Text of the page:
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The Carletonian

The Carletonian

The Carletonian

SWArticle: Tips for surviving winter in Minnesota

<ome to the land of 10,000 lakes, the town that bested Jesse James, and Carleton College centered around cows, colleges, and contentment. Oh, and by the way, welcome to harsh winters, temperatures far below zero, and dry, itchy, red, chapped skin.

Fortunately, Carleton SWAs are here to help you deal with any and ALL health-related issues, including that dry winter skin. This article presents some information about the effect of winter on your body, as well as some precautions and solutions.

Winter skin issues are caused by the unique combination of low-humidity environments we live in during the winter. The air outside is cold and dry, but we are offered no respite indoors where heaters sap all the moisture out of the air. Jumping in a hot bath or shower seems especially inviting during these cold months, but don’t get trapped in that habit – bathing too frequently removes the natural oils from your body, adding to your problems.

Of course, not everyone is blessed with healthy skin to begin with. Some of us have even spent years trying products until finally, we hit on just the right combination to control our skin problems. The following tips are merely suggestions, and shouldn’t be adopted by an individual who isn’t having any winter skin issues. Stick to a regimen that works for you, and alter it a little at a time if need be.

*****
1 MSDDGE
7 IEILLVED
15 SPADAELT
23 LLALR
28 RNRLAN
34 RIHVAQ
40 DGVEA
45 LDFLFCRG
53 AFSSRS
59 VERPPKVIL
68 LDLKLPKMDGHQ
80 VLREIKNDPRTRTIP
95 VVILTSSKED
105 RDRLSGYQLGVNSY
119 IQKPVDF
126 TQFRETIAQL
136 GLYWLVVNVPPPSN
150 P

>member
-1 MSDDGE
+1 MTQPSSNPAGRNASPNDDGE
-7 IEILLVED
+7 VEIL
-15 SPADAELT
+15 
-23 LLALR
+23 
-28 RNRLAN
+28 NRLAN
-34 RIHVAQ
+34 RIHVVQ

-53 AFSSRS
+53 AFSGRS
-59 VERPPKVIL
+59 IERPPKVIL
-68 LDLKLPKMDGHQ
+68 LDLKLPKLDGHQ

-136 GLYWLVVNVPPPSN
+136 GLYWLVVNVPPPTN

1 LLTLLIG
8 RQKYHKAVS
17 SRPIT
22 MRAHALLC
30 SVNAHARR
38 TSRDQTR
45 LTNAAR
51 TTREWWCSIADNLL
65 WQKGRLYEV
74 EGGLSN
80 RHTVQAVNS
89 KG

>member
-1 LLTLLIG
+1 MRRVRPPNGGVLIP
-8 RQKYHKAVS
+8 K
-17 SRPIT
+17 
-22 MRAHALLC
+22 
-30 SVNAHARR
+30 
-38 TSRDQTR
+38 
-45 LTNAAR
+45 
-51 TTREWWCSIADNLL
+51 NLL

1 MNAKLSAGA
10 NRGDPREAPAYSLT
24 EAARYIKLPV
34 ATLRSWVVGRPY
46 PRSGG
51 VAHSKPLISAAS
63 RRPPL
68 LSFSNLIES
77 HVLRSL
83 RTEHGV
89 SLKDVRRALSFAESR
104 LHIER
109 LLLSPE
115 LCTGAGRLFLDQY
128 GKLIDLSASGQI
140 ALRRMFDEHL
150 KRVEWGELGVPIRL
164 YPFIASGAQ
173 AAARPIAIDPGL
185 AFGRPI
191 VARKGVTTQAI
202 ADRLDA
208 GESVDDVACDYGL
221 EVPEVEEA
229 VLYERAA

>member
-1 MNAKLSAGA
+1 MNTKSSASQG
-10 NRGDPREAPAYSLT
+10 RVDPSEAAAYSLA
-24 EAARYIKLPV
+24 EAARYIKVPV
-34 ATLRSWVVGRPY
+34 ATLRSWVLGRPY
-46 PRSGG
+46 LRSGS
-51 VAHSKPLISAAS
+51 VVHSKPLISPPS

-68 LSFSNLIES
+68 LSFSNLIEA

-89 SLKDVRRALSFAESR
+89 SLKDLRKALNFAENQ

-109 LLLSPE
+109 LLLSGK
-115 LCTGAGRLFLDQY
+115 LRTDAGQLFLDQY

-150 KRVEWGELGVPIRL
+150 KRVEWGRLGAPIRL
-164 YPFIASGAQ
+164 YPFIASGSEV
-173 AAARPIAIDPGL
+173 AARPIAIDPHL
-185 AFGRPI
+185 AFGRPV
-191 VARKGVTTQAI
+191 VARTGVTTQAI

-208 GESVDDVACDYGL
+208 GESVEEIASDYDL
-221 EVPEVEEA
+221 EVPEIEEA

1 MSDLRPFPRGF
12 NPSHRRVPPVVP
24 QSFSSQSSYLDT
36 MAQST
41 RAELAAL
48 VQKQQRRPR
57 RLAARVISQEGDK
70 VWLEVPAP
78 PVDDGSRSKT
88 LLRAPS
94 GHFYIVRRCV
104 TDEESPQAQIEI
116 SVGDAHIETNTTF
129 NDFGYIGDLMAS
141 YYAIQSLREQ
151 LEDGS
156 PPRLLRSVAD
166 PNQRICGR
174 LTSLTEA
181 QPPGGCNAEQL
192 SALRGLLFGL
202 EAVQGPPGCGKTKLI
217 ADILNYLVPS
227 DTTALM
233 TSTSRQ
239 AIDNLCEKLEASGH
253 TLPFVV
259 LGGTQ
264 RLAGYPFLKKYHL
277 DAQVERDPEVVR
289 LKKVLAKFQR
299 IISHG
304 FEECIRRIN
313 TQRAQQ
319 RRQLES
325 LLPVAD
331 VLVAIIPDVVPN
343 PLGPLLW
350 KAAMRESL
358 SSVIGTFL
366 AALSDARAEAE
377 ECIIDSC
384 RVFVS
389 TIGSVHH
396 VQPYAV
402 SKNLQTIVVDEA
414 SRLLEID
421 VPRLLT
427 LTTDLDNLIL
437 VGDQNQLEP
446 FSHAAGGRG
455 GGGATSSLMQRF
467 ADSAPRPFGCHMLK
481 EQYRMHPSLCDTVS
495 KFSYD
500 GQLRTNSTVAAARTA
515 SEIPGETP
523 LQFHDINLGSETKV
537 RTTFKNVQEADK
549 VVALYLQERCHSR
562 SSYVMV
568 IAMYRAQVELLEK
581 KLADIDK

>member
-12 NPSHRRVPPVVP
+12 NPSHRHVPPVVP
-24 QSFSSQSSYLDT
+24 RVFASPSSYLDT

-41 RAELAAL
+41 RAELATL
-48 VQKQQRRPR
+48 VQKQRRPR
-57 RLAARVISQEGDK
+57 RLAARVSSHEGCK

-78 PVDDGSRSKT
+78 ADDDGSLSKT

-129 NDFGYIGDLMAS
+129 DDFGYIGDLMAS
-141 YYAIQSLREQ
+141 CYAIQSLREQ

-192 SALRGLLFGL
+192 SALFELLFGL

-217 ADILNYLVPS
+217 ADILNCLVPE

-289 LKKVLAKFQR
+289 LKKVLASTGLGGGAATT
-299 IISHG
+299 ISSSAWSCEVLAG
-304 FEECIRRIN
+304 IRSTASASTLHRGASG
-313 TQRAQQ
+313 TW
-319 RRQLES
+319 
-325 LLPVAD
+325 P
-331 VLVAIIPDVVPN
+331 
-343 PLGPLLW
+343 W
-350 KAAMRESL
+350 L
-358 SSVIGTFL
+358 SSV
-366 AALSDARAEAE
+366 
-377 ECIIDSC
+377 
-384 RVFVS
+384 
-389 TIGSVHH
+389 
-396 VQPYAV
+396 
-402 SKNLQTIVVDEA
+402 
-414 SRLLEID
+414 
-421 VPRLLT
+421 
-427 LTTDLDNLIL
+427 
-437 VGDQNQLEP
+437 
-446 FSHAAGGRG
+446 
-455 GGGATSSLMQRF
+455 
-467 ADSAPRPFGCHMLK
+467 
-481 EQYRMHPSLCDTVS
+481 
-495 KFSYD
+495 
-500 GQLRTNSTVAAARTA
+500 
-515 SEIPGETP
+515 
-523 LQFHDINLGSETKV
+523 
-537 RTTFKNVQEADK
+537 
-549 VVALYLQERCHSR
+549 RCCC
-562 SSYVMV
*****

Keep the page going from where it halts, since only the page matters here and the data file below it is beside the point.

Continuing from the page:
When you bathe, close the bathroom door to contain the humidity generated from your shower. Stay in the humid room until you have completely finished the remaining steps listed here. Take shorter showers or shower less often, and use warm (not hot) water. Use only mild soaps and limit it to the areas that need it (e.g. armpits). Try taking showers without washing your hair. Apply conditioners starting two inches away from your scalp and continuing all the way to the ends. Consider trying deep conditioners or hair masks if your hair is really dry. When you are finished showering, pat your skin dry (don’t rub); patting helps your skin to retain moisture and doesn’t irritate your skin. Apply moisturizer immediately, preferably within three minutes to lock moisture in your skin.

Moisturizer works to keep moisture in your skin; consider using a cream or ointment if your skin is really dry. Petroleum jelly (Vaseline) works well on severely dry/red spots. Apply leave-in conditioners or hair cream (not gel) to style your hair. Avoid using a blow-dryer or other heating element; if you must use them, apply a thermal protector product and limit your hair’s time in the heat as much as possible.

Remember, your whole body is affected by the cold, dry outdoor air and heated indoor air. Make sure to maintain a moist environment in your eyes (artificial tears), nose (saline drops), lips (lip balm), etc. Creating a humid environment by using a humidifier can cut down on the amount of dry air your body is exposed to. Eating healthfully and drinking plenty of water will also help your body protect itself.

For more information about the effect of winter on your body, see the Fact of the Week (available in SWA stalls across campus), the large bulletin board on first floor Goodhue, or visit with your local SWA or TWC staff.

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